Third Color: Yellow
Step Five: Layer Four
Find a clean spot on the cling film and make a ball. Dab the ball into the white paint and lightly add highlights along the egg to brighten up the egg or to show a resemblance of the white egg.

Final Color: White

The Final Egg
Step Six; Drying
Place the skewer and egg in a place to dry in the open air. This shouldn't take long since you didn't use a lot of paint. Place the skewer across the storage container to allow to dry.

Pretty Eggs Drying

Blue, Kelly Green, Emerald Green and White

Red, Orange, Pink and White

Blue, Green, Yellow and White

Overall, I am very happy with the way that these eggs turned out. I use this same technique when I make handmade wrapping paper using white butcher paper and acrylic paints. Rather than use cling film, I use plastic shopping bags as the daubers.

This is a really fast project and you can paint a lot of eggs very quickly. All for of these eggs took less than 20 minutes to do and most of that time was finding the paints and setting up the palette. The paint palettes stay fresh for a long time and this is an easy (but messy) way for kids to get involved with painting eggs--especially since there is no wrong way to do this. If you need to step away from your paint palette, take a slightly damp paper towel and rest it over the plate until you return.

Tomorrow, I will be sharing with you some last minute egg decorating you can do if you procrastinated and waited to decorate this year.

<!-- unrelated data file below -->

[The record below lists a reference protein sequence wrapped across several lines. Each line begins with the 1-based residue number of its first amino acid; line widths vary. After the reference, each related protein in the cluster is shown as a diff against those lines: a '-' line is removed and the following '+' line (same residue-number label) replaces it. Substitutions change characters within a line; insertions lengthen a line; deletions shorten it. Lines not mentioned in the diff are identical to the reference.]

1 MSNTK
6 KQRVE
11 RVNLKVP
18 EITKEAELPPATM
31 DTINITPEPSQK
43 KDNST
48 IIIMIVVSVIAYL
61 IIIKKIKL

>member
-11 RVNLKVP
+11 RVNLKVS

Eggs 7--Coffee Filter Eggs

Today's eggs are brought to you courtesy of coffee filters. I found a huge sale on coffee filters at the dollar store. I wanted to do a tie dye type of effect by dipping the coffee filters in the dye and then wrapping them around the eggs to dry.

These didn't turn out exactly the way that I expected them but they were a wonderful surprise anyway.

Supplies Needed:
Egg dyes (I used both food coloring and coloring paste)
Cheap Coffee Filters (I found some to be more fibrous than others so use the cheap ones)

Step One:
Fold the coffee filter in a random fashion. There is no rhyme or reason here.
Partially dip the filter in one color. (best if the darker color is used first)
Entirely dip the filter in a second color. (best if a lighter color is used)

Dyed Coffee Filters
Step Two:
Unfold the coffee filter.
Separate the layers of the coffee filter
Place egg inside coffee filter and wrap the filter entirely around the egg
Set aside to dry--I let mine dry overnight

Step Three:
Unwrap the dried egg.
You can leave as is (with a white background)

Optional: Overdye in a color of your choice (I think a vastly contrasting color works best. Run the overdyed egg under water to remove most of the color and hand dry with a paper towel.